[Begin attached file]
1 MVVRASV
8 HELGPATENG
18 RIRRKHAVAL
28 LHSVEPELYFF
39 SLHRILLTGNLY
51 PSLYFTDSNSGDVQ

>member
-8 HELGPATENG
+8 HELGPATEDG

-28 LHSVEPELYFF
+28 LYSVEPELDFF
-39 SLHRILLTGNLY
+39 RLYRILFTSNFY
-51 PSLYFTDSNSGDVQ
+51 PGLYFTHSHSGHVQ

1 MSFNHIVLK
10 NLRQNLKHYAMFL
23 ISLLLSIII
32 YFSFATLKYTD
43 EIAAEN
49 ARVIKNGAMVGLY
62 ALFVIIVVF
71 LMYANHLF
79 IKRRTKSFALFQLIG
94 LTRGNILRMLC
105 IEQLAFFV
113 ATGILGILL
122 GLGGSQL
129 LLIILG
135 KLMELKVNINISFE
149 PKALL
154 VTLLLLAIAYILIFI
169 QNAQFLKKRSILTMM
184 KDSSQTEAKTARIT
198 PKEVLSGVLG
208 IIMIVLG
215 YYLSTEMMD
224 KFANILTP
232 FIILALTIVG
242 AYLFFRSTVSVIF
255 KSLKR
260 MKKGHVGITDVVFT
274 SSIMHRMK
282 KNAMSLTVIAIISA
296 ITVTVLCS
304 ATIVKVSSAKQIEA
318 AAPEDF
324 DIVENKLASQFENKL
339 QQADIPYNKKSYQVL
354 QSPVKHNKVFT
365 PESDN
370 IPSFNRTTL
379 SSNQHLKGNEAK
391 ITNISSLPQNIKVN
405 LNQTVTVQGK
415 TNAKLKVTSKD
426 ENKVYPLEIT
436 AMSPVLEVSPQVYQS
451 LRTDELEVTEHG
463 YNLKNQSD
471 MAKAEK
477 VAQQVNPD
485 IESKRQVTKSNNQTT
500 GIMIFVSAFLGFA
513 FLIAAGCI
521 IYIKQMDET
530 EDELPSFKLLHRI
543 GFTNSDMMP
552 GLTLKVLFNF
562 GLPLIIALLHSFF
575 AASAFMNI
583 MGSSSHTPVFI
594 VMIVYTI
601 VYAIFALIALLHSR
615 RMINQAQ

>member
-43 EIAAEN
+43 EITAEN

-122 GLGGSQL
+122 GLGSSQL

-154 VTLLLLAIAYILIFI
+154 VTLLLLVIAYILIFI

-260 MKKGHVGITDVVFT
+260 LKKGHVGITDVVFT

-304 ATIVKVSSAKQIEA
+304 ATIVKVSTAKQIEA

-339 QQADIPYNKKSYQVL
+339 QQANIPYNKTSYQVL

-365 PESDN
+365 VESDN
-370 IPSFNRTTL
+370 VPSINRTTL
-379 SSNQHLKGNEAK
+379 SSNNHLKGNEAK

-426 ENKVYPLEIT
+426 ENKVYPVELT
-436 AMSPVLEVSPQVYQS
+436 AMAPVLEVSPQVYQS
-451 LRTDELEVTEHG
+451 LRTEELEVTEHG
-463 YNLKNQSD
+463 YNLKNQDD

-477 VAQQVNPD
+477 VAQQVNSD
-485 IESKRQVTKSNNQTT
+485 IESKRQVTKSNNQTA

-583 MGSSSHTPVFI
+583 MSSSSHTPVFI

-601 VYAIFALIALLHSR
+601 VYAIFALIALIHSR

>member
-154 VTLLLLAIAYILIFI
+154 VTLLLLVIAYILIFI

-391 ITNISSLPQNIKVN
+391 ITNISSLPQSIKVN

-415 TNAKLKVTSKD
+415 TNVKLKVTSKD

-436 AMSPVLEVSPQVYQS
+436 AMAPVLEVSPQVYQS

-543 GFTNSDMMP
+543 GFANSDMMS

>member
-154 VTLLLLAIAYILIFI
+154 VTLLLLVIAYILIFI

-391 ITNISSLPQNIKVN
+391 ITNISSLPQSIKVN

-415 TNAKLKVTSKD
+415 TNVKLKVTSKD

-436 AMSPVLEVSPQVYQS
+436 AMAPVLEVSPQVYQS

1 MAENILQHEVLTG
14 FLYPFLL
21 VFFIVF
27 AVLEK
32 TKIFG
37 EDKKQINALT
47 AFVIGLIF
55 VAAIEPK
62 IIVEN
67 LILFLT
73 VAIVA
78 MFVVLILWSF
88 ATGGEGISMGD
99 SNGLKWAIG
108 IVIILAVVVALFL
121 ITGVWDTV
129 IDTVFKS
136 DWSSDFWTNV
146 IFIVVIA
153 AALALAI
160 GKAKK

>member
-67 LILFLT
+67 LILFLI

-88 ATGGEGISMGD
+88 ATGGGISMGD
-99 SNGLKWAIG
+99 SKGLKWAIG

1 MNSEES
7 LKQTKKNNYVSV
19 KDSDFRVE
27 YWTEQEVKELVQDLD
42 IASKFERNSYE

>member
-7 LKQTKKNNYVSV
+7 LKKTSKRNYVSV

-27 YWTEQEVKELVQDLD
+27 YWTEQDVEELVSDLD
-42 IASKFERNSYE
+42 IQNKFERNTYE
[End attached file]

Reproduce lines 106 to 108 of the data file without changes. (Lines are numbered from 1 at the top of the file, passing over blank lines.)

+485 IESKRQVTKSNNQTA

-583 MGSSSHTPVFI
+583 MSSSSHTPVFI